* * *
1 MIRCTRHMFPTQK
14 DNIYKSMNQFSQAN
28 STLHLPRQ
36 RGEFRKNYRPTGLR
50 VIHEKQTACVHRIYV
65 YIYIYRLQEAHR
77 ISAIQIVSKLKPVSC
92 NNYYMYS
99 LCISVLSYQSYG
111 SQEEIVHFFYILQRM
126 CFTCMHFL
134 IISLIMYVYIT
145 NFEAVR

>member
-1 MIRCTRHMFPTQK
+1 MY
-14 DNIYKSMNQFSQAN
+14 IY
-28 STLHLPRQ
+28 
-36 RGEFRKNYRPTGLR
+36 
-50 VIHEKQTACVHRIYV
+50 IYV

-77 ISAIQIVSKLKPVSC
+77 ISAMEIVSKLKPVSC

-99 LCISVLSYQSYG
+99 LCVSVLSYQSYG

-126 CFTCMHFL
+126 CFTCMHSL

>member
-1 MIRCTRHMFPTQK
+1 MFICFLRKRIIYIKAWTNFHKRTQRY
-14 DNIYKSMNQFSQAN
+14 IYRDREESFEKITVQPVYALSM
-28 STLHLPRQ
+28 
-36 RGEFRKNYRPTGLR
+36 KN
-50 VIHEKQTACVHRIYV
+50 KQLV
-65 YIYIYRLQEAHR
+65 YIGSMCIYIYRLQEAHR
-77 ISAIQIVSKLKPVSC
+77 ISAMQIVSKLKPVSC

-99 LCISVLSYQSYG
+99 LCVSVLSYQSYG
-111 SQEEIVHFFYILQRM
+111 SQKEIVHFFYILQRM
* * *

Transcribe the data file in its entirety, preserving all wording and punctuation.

1 MIRCTRHMFPTQK
14 DNIYKSMNQFSQAN
28 STLHLPRQ
36 RGEFRKNYRPTGLR
50 VIHEKQTACVHRIYV
65 YIYIYRLQEAHR
77 ISAIQIVSKLKPVSC
92 NNYYMYS
99 LCISVLSYQSYG
111 SQEEIVHFFYILQRM
126 CFTCMHFL
134 IISLIMYVYIT
145 NFEAVR

>member
-1 MIRCTRHMFPTQK
+1 MY
-14 DNIYKSMNQFSQAN
+14 IY
-28 STLHLPRQ
+28 
-36 RGEFRKNYRPTGLR
+36 
-50 VIHEKQTACVHRIYV
+50 IYV

-77 ISAIQIVSKLKPVSC
+77 ISAMEIVSKLKPVSC

-99 LCISVLSYQSYG
+99 LCVSVLSYQSYG

-126 CFTCMHFL
+126 CFTCMHSL

>member
-1 MIRCTRHMFPTQK
+1 MFICFLRKRIIYIKAWTNFHKRTQRY
-14 DNIYKSMNQFSQAN
+14 IYRDREESFEKITVQPVYALSM
-28 STLHLPRQ
+28 
-36 RGEFRKNYRPTGLR
+36 KN
-50 VIHEKQTACVHRIYV
+50 KQLV
-65 YIYIYRLQEAHR
+65 YIGSMCIYIYRLQEAHR
-77 ISAIQIVSKLKPVSC
+77 ISAMQIVSKLKPVSC

-99 LCISVLSYQSYG
+99 LCVSVLSYQSYG
-111 SQEEIVHFFYILQRM
+111 SQKEIVHFFYILQRM